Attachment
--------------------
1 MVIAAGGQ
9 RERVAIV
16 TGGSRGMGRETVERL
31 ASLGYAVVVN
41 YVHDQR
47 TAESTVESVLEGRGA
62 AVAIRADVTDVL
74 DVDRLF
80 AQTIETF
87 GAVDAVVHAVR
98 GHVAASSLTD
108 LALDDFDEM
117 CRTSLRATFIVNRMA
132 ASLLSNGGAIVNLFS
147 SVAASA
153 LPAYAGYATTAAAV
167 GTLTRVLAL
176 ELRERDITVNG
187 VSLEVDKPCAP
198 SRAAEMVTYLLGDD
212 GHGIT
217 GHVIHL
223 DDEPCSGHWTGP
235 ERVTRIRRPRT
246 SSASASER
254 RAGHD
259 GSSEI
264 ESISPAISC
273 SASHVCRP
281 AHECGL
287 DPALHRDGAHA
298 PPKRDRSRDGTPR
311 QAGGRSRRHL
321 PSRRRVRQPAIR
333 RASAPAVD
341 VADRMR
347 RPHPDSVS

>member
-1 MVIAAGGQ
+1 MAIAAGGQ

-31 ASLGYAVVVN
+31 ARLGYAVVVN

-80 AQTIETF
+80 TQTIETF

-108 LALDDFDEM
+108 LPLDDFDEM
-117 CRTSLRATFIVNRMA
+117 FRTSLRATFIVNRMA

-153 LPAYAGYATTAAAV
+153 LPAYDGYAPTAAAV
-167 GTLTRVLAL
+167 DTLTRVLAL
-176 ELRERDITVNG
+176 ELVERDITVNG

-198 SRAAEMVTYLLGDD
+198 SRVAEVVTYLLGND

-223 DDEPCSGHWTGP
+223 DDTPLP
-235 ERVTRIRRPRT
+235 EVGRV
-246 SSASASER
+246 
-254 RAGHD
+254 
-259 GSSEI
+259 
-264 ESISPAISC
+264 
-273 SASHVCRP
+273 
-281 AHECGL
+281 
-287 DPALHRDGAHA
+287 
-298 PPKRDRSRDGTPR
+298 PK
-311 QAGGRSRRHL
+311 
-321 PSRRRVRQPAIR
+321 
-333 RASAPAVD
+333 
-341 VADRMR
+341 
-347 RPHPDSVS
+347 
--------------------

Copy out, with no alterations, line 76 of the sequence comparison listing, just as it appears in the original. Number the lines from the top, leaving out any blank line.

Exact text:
+298 PK